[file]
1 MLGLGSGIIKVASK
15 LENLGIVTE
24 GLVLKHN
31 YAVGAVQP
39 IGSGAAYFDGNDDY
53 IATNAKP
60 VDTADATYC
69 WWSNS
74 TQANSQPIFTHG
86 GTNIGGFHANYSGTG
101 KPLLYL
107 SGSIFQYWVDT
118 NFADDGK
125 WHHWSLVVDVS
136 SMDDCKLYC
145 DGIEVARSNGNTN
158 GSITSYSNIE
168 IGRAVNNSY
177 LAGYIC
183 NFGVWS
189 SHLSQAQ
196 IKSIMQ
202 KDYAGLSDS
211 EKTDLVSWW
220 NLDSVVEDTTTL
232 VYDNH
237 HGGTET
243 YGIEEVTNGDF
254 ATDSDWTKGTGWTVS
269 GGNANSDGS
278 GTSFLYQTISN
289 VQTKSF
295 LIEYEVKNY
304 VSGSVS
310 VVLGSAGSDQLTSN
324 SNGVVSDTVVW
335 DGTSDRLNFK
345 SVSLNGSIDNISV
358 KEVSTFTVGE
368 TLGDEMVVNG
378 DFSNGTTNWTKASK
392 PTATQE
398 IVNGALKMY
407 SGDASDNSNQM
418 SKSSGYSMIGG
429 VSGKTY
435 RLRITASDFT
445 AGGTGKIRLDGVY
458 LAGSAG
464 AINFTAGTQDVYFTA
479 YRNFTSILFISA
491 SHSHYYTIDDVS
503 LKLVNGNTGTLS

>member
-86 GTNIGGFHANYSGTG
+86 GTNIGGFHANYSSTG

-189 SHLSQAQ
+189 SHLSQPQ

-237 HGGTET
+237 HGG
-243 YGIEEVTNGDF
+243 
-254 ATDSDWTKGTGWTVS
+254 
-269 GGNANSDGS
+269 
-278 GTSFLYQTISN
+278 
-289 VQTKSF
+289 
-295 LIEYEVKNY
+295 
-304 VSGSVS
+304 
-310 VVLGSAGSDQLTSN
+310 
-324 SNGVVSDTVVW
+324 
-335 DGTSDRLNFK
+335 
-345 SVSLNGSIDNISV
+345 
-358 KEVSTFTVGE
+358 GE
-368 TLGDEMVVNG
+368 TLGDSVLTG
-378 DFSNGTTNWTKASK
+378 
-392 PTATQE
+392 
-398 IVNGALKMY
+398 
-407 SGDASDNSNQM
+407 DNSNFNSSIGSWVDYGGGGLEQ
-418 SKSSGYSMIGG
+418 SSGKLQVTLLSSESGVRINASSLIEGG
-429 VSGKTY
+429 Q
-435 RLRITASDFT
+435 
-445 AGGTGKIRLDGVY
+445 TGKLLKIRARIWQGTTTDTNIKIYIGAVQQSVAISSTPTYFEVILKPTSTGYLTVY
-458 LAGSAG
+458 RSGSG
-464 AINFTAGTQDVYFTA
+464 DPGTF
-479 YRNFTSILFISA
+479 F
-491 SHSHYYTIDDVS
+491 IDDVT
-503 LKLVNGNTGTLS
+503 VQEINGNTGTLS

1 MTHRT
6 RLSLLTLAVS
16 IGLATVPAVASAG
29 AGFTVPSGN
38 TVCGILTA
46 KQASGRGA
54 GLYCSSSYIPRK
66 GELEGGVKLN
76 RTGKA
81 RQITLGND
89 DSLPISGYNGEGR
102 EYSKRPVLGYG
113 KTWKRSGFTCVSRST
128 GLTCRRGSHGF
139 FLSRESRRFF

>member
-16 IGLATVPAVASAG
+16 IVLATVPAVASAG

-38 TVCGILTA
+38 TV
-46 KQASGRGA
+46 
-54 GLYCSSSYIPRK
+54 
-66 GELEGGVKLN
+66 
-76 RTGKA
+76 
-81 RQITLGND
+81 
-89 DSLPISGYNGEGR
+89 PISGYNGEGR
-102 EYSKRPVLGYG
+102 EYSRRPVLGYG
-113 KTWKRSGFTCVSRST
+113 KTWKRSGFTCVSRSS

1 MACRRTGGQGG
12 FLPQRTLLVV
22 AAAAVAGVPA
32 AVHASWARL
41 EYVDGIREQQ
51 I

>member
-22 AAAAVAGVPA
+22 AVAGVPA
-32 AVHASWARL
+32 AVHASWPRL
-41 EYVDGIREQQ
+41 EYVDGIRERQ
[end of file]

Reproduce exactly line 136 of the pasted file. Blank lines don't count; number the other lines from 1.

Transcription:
+54 